1.) Begin with a basic cardboard box. A square box with equal sides is best. Face the back of the box away from you.

2.) Use an X-acto knife to cut off the flaps on all but one side of the box.

3.) Cut a square hole in the left and right sides of the box. The holes should be roughly the same size as whatever light source you are using.
4.) Place a piece of white posterboard inside the box.  You can use duct tape to hold it in place. I only had one piece of posterboard on hand. I think 2 pieces would be ideal. Cover the holes on the side with a white sheet or tissue paper. I used thin white dish towels. The thinner the fabric the more light you will let in, the heavier the fabric the more likely you are to have shadows (as you are blocking more of the light). Place your a light source next to a hole on each side. I used desk lamps.  Don't tell my sons that I stole them from their room. They haven't noticed yet.
Look at this fine piece of art work, I tell you.
Well, it did the trick because my photos came out fantastic!
Get fancy and add some props...

And there you have it...

Taking photos like a photo a time.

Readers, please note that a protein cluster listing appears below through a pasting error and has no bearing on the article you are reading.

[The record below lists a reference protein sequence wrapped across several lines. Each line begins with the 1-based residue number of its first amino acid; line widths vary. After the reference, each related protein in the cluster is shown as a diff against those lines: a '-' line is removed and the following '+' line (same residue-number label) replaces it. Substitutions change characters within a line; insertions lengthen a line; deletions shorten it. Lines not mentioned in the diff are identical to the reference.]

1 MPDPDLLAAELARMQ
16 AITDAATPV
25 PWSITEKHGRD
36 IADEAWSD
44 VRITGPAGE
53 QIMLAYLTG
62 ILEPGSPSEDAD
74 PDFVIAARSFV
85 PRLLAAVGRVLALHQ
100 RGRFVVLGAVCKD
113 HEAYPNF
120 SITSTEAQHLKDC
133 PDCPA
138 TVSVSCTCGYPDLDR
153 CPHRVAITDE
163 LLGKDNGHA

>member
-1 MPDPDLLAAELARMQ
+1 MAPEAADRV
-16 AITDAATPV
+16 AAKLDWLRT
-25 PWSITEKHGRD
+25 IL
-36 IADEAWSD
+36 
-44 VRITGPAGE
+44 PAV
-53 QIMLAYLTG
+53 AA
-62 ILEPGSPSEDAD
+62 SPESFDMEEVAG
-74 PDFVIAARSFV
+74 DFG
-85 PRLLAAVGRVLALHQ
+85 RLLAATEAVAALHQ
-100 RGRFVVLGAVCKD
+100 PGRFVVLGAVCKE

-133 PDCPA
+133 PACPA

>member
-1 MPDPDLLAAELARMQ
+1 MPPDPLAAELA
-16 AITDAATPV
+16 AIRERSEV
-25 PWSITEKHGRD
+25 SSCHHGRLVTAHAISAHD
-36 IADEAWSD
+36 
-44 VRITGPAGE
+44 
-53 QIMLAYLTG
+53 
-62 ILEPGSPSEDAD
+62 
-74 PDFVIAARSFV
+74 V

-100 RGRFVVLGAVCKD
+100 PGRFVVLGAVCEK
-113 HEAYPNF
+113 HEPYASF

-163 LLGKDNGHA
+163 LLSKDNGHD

Friday, January 15, 2016

Winter writing, math notebooks, and MLK

It was a busy short week!  Short week because the kiddos have no school but we do....Professional Development. It's time for Five for Friday with Doodle Bugs Teaching.

After taking down all the holiday hoopla my bulletin boards were looking a little naked so we were on a mission to do craftivities- I mean writing work.

These "Oh no, What's in my cocoa?" craftivities writing projects by SunnyDays (can I say projects?!) are adorable.  They look so cute displayed!
I love these Interactive Math Notebooks by Blair Turner! The kiddos love them too.  It's a nice break from the 4 page per lesson math workbook but that's a whole 'nother post. 

We have been working hard learning about Martin Luther King this week with my MLK close Read

We read Snowmen at Night and brainstormed ideas on how our snowman could melt. We wrote about how we made a snowmen, where it was, and how it melted.

Our classroom mascot, Charlie has been very busy this week reading with kids, cuddling, and helping settle some of my kiddos who have had some emotional struggles this week.

Sunday, January 10, 2016

Martin Luther King Ideas and Activities

Do you need some idea, activities, and resources for Martin Luther King Day?  Help your students learn that Martin Luther King Day is not just a day off from school. 

Click on each picture to go to the original source.







And if you would like to incorporate Ruby Bridges into your curriculum this resource may be helpful:

I hope you found some great ideas and resources!